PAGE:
US-backed Kurdish forces agree to hand over key area to Syrian government
A US-backed military council in Manbij said on Thursday it will hand over areas west of the flashpoint town to Syrian government troops, after an agreement brokered by Russia, as armoured personnel carriers flying the US flag were seen moving into areas north of the town.
The reports came after sustained clashes between the US-backed Syrian Democratic Forces (SDF) and Turkey-backed Free Syria Army rebels.
Following news of the deal between the SDF - mainly made up of the US-backed Democractic Union Party (PYD) and its armed wing the Peoples' Protection Units (YPG) - and the Syrian government, Turkey's foreign minister threatened further military action.
"If the YPG does not vacate Manbij we will strike," Mevlut Cavusoglu told reporters on Thursday morning.
“We don’t want the US to continue cooperating with a terrorist organisation that targets us,” he went on.
Turkey's prime minister, Binali Yildirim, said Washington has to "choose" whether to continue working with one side or the other.
"We know this terrorist organisation very well whatever name it chooses to use: YPG, PYD or something else," he told reporters in Ankara.
"Our friends and allies need to think hard about the path they want to pursue. They can either choose Turkey or to work with terrorist organisations."
It was not immediately clear whether the military vehicles flying the US flag were US troops, or SDF forces using the US flag to prevent attacks by Turkey-backed forces.
The SDF has caused controversy in the past by flying the US flag over their positions to deter attacks by Turkish forces.
The reported troop movements came as the Manbij Military Council, which is part of the SDF, reached an agreement with Russia to leave the defence of areas west of the town to Syrian government troops.
The SDF announced that that the agreement to leave the defence of areas west of Manbij to the Syrian army had been reached in hopes of protecting civilians.
Clashes had broken out on Wednesday between Turkish-backed rebels from the Free Syria Army (FSA) and members of the largely Kurdish SDF.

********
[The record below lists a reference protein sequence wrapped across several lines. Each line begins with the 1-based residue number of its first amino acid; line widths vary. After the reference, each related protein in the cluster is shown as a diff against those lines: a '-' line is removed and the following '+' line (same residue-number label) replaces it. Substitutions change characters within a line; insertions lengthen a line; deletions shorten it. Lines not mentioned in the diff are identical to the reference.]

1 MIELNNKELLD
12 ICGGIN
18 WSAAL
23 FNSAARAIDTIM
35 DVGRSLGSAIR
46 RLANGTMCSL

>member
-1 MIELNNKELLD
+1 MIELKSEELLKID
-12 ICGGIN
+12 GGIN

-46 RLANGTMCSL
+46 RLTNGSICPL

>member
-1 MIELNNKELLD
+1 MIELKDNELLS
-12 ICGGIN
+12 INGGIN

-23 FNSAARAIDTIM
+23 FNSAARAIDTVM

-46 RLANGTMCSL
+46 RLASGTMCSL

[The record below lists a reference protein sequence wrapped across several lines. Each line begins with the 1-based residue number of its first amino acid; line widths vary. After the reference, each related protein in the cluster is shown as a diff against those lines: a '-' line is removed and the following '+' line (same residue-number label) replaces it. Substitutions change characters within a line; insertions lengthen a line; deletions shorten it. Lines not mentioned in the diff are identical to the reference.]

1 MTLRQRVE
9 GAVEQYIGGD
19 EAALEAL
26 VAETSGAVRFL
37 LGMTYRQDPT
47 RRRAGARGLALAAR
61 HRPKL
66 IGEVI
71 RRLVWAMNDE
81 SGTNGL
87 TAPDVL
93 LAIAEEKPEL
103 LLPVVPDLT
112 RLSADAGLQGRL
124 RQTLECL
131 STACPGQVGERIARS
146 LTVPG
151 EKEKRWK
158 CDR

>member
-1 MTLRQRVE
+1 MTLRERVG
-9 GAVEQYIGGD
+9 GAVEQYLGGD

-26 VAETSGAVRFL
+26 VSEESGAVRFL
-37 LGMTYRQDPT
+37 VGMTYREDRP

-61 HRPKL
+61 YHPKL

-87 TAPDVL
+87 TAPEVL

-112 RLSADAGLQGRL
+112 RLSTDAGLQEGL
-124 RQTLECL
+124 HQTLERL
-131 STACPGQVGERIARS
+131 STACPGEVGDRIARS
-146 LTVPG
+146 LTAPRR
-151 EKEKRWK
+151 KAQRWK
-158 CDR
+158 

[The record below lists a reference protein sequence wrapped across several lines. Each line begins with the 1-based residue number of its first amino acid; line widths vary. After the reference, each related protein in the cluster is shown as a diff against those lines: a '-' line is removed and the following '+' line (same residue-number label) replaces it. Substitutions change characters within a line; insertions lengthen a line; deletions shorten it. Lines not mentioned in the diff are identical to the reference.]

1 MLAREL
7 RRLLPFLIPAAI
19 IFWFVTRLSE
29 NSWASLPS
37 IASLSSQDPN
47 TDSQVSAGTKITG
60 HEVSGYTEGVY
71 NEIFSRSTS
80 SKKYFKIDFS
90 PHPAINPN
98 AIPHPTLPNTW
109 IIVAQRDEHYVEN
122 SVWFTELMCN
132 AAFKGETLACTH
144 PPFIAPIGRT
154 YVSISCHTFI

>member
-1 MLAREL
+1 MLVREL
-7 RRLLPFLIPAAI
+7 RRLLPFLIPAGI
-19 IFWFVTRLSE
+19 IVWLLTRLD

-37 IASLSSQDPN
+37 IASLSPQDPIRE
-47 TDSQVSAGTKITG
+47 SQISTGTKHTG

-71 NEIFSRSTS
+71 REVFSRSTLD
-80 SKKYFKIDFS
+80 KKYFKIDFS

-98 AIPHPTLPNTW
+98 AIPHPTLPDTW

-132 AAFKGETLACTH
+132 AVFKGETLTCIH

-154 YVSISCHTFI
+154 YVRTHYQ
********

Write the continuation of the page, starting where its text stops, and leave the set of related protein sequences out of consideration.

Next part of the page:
The fighting broke out just west of the strategic northern town of Manbij, close to the Turkish border.
The Turkish military is providing artillery support to the FSA rebels involved in the fight, according to Turkish daily Cumhuriyet, which quoted the Russian news site Sputnik.
The Turkish-backed forces were reported to be making quick progress through villages to the west of Manbij.
The town of Manbij, situated on the Euphrates river, was wrested from IS militants in summer 2016 by the SDF, a mixed force of fighters mainly from the YPG.
The SDF ground troops were backed by US air strikes during that campaign.
Turkey launched its Euphrates Shield offensive in August with the aim partly of preventing the Kurdish YPG forces from linking up Kurdish cantons along Turkey's border. It considers the YPG a terrorist organisation affiliated to the Turkish PKK and wants to remove its forces west of the Euphrates river.
Turkish President Recep Tayyip Erdogan on Tuesday announced that the Turkish military, spearheaded by FSA fighters, would march on Manbij after having completed its mission to free the town of al-Bab, just west of Manbij, from IS last week.
'Now it is time for Manbij'
“Now it is time for Manbij, which belongs to the Arabs, not the PYD or YPG,” said Erdogan.
The United States had promised Turkey that PYD / YPG forces would withdraw from Manbij to the east of the Euphrates, but Ankara says that withdrawal never happened.
“We told this to our American friends. The PYD and YPG should move to the east of the Euphrates; the area should be left to the locals of Manbij,” said Erdogan.
Turkey has refused US requests to cooperate with the SDF, saying it is a smokescreen for the PYD and that any Arab members it has are merely tokens.
Turkey accuses the PYD of engaging in ethnic cleansing, and Erdogan insisted on Tuesday that Manbij must be populated by indigenous Arabs.
Turkey and FSA fighters took control of the town of al-Bab last week as part of the Euphrates Shield operation, which was launched on 24 August.
Turkey’s stated aim from this military incursion is to clear what it calls terrorist threats from an area of roughly 5,000 square kilometres along its borders with Syria.
Joint operation for Raqqa in doubt
The Turkish military said it had achieved its initial objectives after the capture of al-Bab.
Around 75 Turkish soldiers were killed in the operation, along with hundreds of FSA fighters.
The Turkish military said more than 3,000 IS and YPG militants have been killed thus far.
Ankara has proposed a joint operation with the US to lay siege to Raqqa, the self-proclaimed capital of IS, but only if the PYD is excluded.
The US views the PYD as its most effective ground force in the fight against IS, and that doesn’t appear to have changed since Donald Trump took office.
Ankara has warned the US of the future consequences of using what it calls one terrorist outfit to fight another.
Ankara says the PYD is an affiliate of the Kurdistan Workers’ Party (PKK), designated as terrorist by Turkey, the US and the EU.